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10 Ms. Dec. 14, 1844.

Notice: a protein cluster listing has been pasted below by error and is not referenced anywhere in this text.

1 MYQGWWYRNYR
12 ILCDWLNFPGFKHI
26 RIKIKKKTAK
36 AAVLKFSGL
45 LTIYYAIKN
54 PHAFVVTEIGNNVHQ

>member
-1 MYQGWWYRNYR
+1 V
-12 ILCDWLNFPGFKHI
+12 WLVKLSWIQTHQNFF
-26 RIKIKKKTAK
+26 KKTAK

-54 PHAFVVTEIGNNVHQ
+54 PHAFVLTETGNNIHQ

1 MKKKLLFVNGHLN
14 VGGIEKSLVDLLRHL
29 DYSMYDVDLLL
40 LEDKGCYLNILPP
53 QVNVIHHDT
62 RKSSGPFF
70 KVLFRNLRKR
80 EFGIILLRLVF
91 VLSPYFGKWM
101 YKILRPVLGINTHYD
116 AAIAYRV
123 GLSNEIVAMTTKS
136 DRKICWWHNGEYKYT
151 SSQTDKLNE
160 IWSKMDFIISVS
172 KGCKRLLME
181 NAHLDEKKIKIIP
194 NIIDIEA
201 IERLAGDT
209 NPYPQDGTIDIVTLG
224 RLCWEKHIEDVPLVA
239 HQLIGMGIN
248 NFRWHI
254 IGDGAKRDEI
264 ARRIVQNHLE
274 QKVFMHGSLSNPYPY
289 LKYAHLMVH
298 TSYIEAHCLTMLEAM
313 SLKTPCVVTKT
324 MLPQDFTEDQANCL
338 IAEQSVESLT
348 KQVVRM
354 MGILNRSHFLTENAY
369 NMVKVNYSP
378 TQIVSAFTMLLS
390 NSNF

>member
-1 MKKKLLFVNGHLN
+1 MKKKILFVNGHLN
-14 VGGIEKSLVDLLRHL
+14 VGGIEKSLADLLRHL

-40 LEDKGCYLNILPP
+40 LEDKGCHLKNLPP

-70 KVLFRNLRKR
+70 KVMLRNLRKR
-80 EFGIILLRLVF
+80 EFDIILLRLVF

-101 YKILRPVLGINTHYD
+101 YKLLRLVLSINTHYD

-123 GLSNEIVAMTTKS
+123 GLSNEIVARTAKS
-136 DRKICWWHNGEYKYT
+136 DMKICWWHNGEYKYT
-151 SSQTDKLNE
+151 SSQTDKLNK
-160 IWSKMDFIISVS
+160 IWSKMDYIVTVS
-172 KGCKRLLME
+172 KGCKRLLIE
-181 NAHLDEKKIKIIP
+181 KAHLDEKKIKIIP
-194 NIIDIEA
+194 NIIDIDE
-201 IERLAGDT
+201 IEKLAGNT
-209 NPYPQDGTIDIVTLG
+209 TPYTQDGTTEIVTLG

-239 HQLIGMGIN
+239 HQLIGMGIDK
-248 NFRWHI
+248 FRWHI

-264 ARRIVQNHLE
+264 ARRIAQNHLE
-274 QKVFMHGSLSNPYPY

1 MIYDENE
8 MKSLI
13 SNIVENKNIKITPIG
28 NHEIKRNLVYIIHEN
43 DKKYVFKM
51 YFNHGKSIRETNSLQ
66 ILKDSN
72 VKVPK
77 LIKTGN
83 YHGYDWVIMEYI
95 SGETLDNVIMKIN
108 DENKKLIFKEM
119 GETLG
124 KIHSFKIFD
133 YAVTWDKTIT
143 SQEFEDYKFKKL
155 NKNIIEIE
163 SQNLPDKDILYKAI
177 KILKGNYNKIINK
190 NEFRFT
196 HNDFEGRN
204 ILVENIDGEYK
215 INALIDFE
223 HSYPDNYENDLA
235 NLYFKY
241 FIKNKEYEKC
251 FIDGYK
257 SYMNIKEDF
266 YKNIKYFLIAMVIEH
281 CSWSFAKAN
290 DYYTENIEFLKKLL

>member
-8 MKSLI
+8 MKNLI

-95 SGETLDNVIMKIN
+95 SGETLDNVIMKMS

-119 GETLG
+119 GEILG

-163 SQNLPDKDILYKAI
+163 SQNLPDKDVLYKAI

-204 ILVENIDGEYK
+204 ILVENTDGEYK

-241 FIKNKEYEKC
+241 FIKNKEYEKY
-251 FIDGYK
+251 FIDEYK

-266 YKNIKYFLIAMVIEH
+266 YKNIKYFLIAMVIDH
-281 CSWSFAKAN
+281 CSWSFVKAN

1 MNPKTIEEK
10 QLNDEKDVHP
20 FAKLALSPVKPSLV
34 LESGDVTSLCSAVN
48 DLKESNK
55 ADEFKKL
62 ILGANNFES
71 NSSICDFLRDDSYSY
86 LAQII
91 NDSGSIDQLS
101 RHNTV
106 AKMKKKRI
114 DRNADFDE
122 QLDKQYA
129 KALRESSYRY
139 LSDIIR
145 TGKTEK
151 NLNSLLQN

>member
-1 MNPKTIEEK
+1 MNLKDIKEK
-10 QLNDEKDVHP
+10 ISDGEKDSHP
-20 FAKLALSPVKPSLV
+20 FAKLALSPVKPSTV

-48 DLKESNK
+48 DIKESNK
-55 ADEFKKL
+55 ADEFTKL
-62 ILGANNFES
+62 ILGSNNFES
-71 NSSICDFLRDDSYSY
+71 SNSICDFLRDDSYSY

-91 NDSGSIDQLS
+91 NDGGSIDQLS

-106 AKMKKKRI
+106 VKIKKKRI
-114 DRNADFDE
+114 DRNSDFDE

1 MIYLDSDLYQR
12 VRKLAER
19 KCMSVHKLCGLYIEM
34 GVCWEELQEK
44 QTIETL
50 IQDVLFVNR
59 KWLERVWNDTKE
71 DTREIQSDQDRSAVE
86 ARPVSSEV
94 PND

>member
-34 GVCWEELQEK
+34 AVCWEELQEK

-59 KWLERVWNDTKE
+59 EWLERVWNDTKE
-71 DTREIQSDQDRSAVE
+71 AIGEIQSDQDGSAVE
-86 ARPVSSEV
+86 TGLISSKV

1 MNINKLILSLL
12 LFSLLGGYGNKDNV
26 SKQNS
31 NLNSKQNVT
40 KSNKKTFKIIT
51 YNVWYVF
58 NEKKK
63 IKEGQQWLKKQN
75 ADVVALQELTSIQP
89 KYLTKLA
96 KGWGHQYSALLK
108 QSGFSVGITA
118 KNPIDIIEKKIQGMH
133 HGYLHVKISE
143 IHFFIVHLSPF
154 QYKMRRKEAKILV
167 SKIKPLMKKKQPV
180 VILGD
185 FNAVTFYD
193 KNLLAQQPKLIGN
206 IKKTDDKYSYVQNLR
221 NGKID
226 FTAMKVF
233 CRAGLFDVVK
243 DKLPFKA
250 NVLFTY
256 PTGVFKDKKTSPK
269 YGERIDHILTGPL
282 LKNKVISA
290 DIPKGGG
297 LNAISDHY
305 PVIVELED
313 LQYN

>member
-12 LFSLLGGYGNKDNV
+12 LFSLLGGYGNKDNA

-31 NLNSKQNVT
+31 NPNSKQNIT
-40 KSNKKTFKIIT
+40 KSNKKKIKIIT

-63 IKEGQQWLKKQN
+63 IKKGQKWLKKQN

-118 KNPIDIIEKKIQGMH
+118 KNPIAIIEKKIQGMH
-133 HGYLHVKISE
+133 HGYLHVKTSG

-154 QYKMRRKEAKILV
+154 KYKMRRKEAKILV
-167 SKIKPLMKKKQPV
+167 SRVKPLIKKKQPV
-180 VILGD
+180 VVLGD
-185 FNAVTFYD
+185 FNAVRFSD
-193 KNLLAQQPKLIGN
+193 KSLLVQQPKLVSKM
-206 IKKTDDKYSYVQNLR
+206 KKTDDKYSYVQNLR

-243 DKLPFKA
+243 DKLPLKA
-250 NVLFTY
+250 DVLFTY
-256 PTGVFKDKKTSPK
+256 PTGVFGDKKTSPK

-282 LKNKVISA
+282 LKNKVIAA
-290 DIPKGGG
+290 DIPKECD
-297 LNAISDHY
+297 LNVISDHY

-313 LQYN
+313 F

11 Mr. Hoar himself, in a letter on the Latimer case in 1842 (ante, p. 66), referred to the law of Louisiana ordering the arrest of any colored man entering the State from another State, and asked, why, then, might not every free State imprison every incoming native of a slaveholding State (Lib. 12: 177). He reached Charleston on Nov. 28, 1844; his colleague, Henry Hubbard of Pittsfield, Mass., delegated to Louisiana, arrived in New Orleans Dec. 1, and was likewise expelled, but less fiercely (Smith's “History of Pittsfield,” p. 405; and Lib. 15: 2, 9, 14, 17, 25). See the law enacted by the South Carolina Legislature to prevent the recurrence of like missions: ‘An Act to provide for the punishment of persons disturbing the peace of this State, in relation to slaves and free persons of color’ (Lib. 15: 14; 18: 65), and a similar one by Louisiana (Lib. 15: 17, 25).
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